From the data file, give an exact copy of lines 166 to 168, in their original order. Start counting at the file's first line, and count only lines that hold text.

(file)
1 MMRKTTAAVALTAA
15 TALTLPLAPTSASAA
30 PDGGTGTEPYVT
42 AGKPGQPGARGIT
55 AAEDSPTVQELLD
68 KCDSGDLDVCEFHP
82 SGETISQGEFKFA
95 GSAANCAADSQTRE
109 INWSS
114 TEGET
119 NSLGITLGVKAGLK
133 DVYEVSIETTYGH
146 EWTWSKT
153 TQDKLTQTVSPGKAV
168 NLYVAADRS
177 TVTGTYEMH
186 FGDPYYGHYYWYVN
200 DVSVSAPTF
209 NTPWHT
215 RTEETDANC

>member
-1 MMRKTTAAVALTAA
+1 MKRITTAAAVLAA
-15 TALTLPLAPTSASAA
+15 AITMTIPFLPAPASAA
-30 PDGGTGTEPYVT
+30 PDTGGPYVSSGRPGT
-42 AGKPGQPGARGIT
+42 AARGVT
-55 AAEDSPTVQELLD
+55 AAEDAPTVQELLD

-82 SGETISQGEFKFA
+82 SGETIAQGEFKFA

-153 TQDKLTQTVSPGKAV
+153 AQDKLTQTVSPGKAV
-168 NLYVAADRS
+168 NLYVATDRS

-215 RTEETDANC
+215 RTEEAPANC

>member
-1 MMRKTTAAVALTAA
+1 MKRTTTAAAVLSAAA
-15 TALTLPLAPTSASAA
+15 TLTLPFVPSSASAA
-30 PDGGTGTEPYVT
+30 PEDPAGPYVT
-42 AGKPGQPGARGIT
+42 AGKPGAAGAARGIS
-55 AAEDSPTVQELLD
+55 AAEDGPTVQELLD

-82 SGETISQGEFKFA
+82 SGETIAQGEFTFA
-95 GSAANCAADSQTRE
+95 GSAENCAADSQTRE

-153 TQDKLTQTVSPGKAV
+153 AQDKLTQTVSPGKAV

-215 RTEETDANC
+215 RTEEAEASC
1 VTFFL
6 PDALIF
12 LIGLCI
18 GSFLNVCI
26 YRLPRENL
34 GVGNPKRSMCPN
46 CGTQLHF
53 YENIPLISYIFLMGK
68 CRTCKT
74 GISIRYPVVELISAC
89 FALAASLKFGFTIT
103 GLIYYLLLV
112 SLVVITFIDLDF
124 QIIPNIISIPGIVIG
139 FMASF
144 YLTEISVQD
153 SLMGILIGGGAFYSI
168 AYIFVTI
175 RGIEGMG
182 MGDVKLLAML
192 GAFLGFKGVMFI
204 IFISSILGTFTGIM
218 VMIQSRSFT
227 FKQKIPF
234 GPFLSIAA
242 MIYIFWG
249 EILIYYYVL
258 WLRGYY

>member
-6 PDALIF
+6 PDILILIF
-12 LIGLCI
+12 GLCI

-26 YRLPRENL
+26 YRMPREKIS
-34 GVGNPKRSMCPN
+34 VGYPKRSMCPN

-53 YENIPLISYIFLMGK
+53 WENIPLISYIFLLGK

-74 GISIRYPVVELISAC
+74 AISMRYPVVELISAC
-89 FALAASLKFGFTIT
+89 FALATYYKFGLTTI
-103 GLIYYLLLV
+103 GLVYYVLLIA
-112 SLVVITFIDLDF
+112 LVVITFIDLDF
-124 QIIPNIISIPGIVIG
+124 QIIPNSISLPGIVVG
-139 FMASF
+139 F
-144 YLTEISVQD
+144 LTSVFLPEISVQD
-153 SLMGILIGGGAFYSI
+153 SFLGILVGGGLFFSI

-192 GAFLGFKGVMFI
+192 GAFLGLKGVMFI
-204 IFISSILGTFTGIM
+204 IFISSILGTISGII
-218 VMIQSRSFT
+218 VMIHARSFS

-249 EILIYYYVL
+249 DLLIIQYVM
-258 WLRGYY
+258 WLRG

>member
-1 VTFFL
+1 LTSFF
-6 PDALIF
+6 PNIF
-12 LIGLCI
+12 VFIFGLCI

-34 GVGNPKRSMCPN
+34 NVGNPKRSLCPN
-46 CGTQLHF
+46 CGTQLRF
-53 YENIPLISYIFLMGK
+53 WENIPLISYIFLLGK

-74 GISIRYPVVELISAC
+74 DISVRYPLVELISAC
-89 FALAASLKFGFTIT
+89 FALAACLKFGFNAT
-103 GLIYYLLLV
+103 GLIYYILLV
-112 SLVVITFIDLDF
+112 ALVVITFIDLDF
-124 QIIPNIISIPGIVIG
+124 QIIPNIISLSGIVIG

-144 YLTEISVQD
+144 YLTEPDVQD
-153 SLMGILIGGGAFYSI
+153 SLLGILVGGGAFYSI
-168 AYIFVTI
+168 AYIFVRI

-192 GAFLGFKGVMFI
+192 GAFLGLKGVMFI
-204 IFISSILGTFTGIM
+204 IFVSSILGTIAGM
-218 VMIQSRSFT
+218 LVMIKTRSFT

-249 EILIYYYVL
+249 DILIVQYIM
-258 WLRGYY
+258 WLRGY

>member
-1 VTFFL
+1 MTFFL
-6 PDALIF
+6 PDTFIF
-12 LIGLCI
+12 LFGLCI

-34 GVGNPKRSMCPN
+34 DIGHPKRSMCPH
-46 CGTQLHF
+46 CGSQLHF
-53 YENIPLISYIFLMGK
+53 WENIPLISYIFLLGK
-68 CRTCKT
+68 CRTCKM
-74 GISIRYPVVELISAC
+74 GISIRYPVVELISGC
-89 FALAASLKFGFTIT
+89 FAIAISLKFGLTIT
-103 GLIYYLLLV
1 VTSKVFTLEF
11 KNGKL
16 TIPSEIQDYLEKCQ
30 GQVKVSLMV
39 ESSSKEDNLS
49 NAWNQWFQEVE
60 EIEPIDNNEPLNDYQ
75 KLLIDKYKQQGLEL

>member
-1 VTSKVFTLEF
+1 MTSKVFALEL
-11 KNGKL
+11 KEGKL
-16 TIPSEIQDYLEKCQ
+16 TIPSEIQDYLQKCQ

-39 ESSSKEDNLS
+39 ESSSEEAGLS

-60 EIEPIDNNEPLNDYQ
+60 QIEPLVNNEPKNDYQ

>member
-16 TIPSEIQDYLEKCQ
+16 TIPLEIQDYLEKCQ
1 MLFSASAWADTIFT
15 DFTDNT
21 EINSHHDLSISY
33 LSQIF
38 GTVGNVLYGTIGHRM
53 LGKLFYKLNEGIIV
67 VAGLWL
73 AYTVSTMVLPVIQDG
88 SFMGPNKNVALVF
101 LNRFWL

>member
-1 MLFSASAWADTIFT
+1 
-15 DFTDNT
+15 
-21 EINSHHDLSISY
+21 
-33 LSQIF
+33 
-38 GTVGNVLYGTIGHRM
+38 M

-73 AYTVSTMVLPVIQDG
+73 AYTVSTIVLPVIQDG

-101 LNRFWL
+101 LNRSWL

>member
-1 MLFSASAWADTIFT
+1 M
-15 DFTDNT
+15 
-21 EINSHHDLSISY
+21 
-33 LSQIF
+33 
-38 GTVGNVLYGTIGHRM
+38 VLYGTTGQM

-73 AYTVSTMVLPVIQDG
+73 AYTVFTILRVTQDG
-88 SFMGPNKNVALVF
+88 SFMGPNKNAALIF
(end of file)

-6 PDALIF
+6 PDTFIF
-12 LIGLCI